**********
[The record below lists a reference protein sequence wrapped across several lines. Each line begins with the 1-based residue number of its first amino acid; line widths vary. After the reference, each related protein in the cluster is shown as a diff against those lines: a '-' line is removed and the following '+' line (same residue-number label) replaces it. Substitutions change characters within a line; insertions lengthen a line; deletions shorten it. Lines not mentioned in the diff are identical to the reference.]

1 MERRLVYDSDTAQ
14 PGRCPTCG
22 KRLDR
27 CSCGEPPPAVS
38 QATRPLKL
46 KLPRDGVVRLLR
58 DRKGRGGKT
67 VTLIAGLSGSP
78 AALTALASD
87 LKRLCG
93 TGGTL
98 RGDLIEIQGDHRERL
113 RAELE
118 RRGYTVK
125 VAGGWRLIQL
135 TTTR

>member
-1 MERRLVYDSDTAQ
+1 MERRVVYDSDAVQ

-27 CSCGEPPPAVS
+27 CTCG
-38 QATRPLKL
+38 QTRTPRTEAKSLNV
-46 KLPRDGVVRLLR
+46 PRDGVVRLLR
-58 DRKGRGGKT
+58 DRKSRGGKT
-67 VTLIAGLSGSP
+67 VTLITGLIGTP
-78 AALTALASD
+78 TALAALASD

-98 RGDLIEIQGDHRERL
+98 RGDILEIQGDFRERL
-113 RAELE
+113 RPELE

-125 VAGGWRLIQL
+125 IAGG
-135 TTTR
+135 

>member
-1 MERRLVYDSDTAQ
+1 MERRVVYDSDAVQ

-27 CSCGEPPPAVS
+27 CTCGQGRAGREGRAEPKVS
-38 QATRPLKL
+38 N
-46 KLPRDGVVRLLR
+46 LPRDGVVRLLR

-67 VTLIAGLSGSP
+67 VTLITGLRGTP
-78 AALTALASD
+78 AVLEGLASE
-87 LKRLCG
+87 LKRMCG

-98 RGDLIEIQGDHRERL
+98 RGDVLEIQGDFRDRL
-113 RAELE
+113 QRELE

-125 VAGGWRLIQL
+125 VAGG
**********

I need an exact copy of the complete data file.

[The record below lists a reference protein sequence wrapped across several lines. Each line begins with the 1-based residue number of its first amino acid; line widths vary. After the reference, each related protein in the cluster is shown as a diff against those lines: a '-' line is removed and the following '+' line (same residue-number label) replaces it. Substitutions change characters within a line; insertions lengthen a line; deletions shorten it. Lines not mentioned in the diff are identical to the reference.]

1 MERRLVYDSDTAQ
14 PGRCPTCG
22 KRLDR
27 CSCGEPPPAVS
38 QATRPLKL
46 KLPRDGVVRLLR
58 DRKGRGGKT
67 VTLIAGLSGSP
78 AALTALASD
87 LKRLCG
93 TGGTL
98 RGDLIEIQGDHRERL
113 RAELE
118 RRGYTVK
125 VAGGWRLIQL
135 TTTR

>member
-1 MERRLVYDSDTAQ
+1 MERRVVYDSDAVQ

-27 CSCGEPPPAVS
+27 CTCG
-38 QATRPLKL
+38 QTRTPRTEAKSLNV
-46 KLPRDGVVRLLR
+46 PRDGVVRLLR
-58 DRKGRGGKT
+58 DRKSRGGKT
-67 VTLIAGLSGSP
+67 VTLITGLIGTP
-78 AALTALASD
+78 TALAALASD

-98 RGDLIEIQGDHRERL
+98 RGDILEIQGDFRERL
-113 RAELE
+113 RPELE

-125 VAGGWRLIQL
+125 IAGG
-135 TTTR
+135 

>member
-1 MERRLVYDSDTAQ
+1 MERRVVYDSDAVQ

-27 CSCGEPPPAVS
+27 CTCGQGRAGREGRAEPKVS
-38 QATRPLKL
+38 N
-46 KLPRDGVVRLLR
+46 LPRDGVVRLLR

-67 VTLIAGLSGSP
+67 VTLITGLRGTP
-78 AALTALASD
+78 AVLEGLASE
-87 LKRLCG
+87 LKRMCG

-98 RGDLIEIQGDHRERL
+98 RGDVLEIQGDFRDRL
-113 RAELE
+113 QRELE

-125 VAGGWRLIQL
+125 VAGG